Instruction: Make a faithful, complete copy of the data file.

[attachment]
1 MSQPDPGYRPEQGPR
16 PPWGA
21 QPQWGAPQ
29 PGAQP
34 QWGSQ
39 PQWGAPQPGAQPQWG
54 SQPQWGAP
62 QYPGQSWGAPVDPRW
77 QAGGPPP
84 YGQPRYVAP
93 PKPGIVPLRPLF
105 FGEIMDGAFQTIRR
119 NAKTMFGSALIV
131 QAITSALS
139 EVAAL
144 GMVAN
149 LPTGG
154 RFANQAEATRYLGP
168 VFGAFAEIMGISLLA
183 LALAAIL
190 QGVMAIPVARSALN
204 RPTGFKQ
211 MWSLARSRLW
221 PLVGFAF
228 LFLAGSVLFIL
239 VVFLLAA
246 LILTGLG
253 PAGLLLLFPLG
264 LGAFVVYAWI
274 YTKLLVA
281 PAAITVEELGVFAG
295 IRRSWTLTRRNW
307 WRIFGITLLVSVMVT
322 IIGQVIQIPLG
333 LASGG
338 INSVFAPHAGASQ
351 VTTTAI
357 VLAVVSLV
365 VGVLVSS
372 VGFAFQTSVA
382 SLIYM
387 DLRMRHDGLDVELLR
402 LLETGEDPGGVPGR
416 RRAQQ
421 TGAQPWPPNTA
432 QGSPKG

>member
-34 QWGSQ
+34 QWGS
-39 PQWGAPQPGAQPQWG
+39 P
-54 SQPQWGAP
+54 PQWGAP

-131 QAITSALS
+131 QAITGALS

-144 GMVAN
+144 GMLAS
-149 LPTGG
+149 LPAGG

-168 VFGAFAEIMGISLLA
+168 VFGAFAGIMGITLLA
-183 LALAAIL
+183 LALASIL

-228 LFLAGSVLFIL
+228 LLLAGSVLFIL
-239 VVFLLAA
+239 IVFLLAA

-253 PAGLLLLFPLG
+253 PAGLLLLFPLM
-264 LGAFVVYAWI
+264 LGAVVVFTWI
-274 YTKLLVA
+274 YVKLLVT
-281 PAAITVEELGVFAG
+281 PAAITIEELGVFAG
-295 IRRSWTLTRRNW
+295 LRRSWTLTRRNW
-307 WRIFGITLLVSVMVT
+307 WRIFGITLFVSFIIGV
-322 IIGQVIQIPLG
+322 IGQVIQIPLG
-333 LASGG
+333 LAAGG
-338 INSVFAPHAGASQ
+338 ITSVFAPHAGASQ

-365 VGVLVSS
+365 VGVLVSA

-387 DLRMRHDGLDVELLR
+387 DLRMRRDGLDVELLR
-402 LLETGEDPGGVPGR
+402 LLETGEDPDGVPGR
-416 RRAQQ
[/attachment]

1 MSQPDPGYRPEQGPR
16 PPWGA
21 QPQWGAPQ
29 PGAQP
34 QWGSQ
39 PQWGAPQPGAQPQWG
54 SQPQWGAP
62 QYPGQSWGAPVDPRW
77 QAGGPPP
84 YGQPRYVAP
93 PKPGIVPLRPLF
105 FGEIMDGAFQTIRR
119 NAKTMFGSALIV
131 QAITSALS
139 EVAAL
144 GMVAN
149 LPTGG
154 RFANQAEATRYLGP
168 VFGAFAEIMGISLLA
183 LALAAIL
190 QGVMAIPVARSALN
204 RPTGFKQ
211 MWSLARSRLW
221 PLVGFAF
228 LFLAGSVLFIL
239 VVFLLAA
246 LILTGLG
253 PAGLLLLFPLG
264 LGAFVVYAWI
274 YTKLLVA
281 PAAITVEELGVFAG
295 IRRSWTLTRRNW
307 WRIFGITLLVSVMVT
322 IIGQVIQIPLG
333 LASGG
338 INSVFAPHAGASQ
351 VTTTAI
357 VLAVVSLV
365 VGVLVSS
372 VGFAFQTSVA
382 SLIYM
387 DLRMRHDGLDVELLR
402 LLETGEDPGGVPGR
416 RRAQQ
421 TGAQPWPPNTA
432 QGSPKG

>member
-34 QWGSQ
+34 QWGS
-39 PQWGAPQPGAQPQWG
+39 P
-54 SQPQWGAP
+54 PQWGAP

-131 QAITSALS
+131 QAITGALS

-144 GMVAN
+144 GMLAS
-149 LPTGG
+149 LPAGG

-168 VFGAFAEIMGISLLA
+168 VFGAFAGIMGITLLA
-183 LALAAIL
+183 LALASIL

-228 LFLAGSVLFIL
+228 LLLAGSVLFIL
-239 VVFLLAA
+239 IVFLLAA

-253 PAGLLLLFPLG
+253 PAGLLLLFPLM
-264 LGAFVVYAWI
+264 LGAVVVFTWI
-274 YTKLLVA
+274 YVKLLVT
-281 PAAITVEELGVFAG
+281 PAAITIEELGVFAG
-295 IRRSWTLTRRNW
+295 LRRSWTLTRRNW
-307 WRIFGITLLVSVMVT
+307 WRIFGITLFVSFIIGV
-322 IIGQVIQIPLG
+322 IGQVIQIPLG
-333 LASGG
+333 LAAGG
-338 INSVFAPHAGASQ
+338 ITSVFAPHAGASQ

-365 VGVLVSS
+365 VGVLVSA

-387 DLRMRHDGLDVELLR
+387 DLRMRRDGLDVELLR
-402 LLETGEDPGGVPGR
+402 LLETGEDPDGVPGR
-416 RRAQQ